A dramatic new image of the Cone Nebula shows the pillar-like cloud of cold, star-forming molecular gas and dust in unprecedented detail.
The nebula gets its name from its conical shape and is located in the turbulent, 7-light-year-long region of NGC 2264, which is a site of intense star formation located around 2,500 light-years from Earth.
Because it is relatively close to our planet, the Cone Nebula has been well studied., However, previous images lacked the incredible detail seen in the new observation, made earlier this year by the Very Large Telescope (VLT), located in the Atacama Desert of northern Chile, according to a statement from the European Southern Observatory, which operates the telescope.
In the VLT image, the nebula — which is found in the constellation Monoceros, "The Unicorn" — takes on a dark and impenetrably cloudy appearance, making it look, fittingly, almost like a mythological creature itself.
NASA's Hubblesite colorfully describes the Cone Nebula as "resembling a nightmarish beast rearing its head from a crimson sea."
In the image, captured with the VLT's Focal Reducer/low dispersion Spectrograph 2 (FORS2), hydrogen gas can be seen in blue and sulfur gas in red. Rather than appearing in their usual blue, young stars in the nebula look almost like golden sparkles.
The Cone Nebula is a striking example of the pillar-like clouds of cold molecular gas and dust that serve as the raw materials for star birth. This pillar shape forms when infant bright-blue stars give off intense ultraviolet radiation and stellar winds that blow material away from their vicinity. As this material shifts, it pushes on gas and dust farther from these young stars, compressing it into dense, tall pillars.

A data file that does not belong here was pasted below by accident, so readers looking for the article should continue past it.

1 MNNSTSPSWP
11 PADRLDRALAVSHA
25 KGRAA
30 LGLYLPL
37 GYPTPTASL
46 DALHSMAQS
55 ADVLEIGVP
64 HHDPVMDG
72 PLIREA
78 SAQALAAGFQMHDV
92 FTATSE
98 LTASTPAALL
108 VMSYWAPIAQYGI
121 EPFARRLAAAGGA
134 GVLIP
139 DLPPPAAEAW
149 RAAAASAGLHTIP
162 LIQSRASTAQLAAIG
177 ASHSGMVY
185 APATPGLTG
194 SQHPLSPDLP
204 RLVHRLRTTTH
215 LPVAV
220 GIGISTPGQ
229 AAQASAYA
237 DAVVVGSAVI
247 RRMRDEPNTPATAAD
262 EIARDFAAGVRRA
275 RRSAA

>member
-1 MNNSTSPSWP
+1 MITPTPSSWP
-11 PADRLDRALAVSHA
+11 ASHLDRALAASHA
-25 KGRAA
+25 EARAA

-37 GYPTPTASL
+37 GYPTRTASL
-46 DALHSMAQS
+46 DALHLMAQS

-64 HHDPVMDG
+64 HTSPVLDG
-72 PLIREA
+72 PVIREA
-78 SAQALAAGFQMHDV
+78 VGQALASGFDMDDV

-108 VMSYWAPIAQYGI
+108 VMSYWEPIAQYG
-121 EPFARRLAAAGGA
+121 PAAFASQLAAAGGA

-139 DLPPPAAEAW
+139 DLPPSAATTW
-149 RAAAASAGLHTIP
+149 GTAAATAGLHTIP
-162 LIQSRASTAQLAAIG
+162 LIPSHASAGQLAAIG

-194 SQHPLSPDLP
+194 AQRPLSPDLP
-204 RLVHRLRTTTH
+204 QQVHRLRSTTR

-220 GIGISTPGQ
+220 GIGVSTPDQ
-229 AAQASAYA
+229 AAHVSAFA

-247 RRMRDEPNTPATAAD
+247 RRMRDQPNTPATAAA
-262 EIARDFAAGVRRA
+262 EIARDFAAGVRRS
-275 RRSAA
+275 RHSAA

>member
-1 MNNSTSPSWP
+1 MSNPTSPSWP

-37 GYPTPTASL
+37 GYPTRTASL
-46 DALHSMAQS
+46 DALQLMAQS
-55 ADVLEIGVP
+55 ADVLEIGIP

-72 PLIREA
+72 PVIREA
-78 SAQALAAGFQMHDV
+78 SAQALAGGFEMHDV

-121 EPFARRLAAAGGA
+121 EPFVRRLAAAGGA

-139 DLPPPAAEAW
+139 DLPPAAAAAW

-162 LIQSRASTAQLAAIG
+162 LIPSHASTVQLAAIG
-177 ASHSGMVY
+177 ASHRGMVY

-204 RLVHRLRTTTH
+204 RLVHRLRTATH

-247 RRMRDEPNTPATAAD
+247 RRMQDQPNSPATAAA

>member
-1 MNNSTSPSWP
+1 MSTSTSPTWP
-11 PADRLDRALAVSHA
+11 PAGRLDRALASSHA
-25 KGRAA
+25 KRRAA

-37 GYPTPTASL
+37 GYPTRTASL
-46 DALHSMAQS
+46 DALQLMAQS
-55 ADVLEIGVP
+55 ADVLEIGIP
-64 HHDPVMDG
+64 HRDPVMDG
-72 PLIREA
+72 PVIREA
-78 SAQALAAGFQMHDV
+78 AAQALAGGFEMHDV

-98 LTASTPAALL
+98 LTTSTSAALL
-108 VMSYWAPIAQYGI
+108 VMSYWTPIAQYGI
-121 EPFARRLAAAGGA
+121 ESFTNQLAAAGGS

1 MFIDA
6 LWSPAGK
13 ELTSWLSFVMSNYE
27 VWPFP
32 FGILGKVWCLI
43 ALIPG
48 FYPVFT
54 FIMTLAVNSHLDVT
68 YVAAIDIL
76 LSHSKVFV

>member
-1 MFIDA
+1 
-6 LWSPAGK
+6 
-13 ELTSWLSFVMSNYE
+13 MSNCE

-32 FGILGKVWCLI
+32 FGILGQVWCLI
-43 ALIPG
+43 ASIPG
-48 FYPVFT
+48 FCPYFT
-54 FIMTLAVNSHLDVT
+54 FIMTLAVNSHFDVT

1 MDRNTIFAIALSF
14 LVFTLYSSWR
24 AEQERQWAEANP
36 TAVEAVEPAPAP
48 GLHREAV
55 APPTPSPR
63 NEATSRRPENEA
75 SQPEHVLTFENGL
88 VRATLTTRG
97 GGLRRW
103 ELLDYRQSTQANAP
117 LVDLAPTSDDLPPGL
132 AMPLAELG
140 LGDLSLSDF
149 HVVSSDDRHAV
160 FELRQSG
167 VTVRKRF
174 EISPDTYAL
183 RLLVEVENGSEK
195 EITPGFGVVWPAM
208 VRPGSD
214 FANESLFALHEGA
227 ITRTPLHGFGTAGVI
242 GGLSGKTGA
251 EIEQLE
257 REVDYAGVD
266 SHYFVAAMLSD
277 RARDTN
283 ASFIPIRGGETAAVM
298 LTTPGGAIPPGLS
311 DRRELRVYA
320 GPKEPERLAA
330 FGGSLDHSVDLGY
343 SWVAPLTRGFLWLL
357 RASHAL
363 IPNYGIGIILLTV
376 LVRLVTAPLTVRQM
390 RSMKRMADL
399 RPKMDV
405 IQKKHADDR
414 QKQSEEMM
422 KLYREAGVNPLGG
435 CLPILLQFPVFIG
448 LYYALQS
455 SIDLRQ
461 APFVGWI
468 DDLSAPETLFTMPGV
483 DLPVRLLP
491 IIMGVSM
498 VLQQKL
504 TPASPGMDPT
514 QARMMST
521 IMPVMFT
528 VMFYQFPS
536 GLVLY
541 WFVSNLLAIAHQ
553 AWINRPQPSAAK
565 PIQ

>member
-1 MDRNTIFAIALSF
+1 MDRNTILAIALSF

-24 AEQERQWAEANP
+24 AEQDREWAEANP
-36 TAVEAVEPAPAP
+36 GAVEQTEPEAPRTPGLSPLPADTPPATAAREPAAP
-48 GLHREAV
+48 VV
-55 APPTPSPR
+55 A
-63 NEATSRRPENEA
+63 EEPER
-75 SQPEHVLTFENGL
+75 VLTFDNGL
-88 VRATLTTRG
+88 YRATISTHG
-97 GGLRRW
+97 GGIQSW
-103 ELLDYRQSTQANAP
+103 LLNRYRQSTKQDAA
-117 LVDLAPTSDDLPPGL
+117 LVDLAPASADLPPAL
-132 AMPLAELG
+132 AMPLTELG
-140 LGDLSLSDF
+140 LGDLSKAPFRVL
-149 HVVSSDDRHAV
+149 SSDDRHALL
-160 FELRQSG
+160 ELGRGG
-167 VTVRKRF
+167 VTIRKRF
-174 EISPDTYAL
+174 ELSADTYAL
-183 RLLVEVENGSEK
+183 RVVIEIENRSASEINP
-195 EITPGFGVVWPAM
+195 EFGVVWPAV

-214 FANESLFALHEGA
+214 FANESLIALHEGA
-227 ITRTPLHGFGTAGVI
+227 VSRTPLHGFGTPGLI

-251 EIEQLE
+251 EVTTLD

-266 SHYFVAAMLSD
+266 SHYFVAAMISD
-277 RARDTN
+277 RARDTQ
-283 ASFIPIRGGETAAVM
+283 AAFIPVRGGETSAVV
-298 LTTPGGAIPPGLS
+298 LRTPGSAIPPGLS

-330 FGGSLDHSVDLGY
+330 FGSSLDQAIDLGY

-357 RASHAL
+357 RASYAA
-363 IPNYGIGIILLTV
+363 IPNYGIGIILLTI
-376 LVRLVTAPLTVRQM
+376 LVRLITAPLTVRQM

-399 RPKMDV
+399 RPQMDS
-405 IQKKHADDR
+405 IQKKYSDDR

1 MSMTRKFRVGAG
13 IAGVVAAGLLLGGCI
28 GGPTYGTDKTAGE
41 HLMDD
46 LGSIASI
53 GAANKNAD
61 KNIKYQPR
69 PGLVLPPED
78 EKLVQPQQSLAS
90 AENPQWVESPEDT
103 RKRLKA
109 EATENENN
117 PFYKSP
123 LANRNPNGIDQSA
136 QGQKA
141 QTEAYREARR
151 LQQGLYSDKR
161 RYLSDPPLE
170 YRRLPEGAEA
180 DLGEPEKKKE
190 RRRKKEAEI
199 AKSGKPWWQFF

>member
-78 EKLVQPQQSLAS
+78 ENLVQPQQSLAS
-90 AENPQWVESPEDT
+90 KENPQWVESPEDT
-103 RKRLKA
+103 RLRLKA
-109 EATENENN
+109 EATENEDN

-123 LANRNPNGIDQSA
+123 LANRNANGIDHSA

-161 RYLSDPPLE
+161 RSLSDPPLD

The young stars of NGC 2264 have been eroding material in this region over millions of years, forming the dense and dark Cone Nebula that points away from NGC 2264.
According to Hubblesite, the tendrils of gas in NGC 2264 will eventually erode so much that only the densest regions will remain. These areas of dense gas and dust will become the sites of further star formation and may eventually birth planets.
ESO released the new image of the Cone Nebula to celebrate the 60-year anniversary of its. ESO selected the picture to be released as part of a campaign marking the five countries signing the convention to create the organization, which now has 16 collaborating member states and organizations.
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Robert Lea is a science journalist in the U.K. whose articles have been published in Physics World, New Scientist, Astronomy Magazine, All About Space, Newsweek and ZME Science. He also writes about science communication for Elsevier and the European Journal of Physics. Rob holds a bachelor of science degree in physics and astronomy from the U.K.’s Open University. Follow him on Twitter @sciencef1rst.